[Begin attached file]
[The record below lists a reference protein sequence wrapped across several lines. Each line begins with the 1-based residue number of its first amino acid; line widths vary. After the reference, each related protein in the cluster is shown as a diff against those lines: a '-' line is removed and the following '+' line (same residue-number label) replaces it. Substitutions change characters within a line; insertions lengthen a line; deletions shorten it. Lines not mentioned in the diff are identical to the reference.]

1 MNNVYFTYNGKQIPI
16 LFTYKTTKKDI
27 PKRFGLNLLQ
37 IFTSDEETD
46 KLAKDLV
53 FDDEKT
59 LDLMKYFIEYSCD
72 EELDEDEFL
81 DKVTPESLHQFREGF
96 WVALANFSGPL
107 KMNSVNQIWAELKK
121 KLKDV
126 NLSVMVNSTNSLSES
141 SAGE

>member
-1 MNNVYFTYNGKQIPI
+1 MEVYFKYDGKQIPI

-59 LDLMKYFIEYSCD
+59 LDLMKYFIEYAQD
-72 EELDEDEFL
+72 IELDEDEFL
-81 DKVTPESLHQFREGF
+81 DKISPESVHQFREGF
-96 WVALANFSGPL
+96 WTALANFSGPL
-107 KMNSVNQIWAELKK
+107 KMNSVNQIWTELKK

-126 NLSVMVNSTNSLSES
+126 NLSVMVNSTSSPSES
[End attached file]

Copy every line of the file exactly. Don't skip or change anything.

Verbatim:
[The record below lists a reference protein sequence wrapped across several lines. Each line begins with the 1-based residue number of its first amino acid; line widths vary. After the reference, each related protein in the cluster is shown as a diff against those lines: a '-' line is removed and the following '+' line (same residue-number label) replaces it. Substitutions change characters within a line; insertions lengthen a line; deletions shorten it. Lines not mentioned in the diff are identical to the reference.]

1 MNNVYFTYNGKQIPI
16 LFTYKTTKKDI
27 PKRFGLNLLQ
37 IFTSDEETD
46 KLAKDLV
53 FDDEKT
59 LDLMKYFIEYSCD
72 EELDEDEFL
81 DKVTPESLHQFREGF
96 WVALANFSGPL
107 KMNSVNQIWAELKK
121 KLKDV
126 NLSVMVNSTNSLSES
141 SAGE

>member
-1 MNNVYFTYNGKQIPI
+1 MEVYFKYDGKQIPI

-59 LDLMKYFIEYSCD
+59 LDLMKYFIEYAQD
-72 EELDEDEFL
+72 IELDEDEFL
-81 DKVTPESLHQFREGF
+81 DKISPESVHQFREGF
-96 WVALANFSGPL
+96 WTALANFSGPL
-107 KMNSVNQIWAELKK
+107 KMNSVNQIWTELKK

-126 NLSVMVNSTNSLSES
+126 NLSVMVNSTSSPSES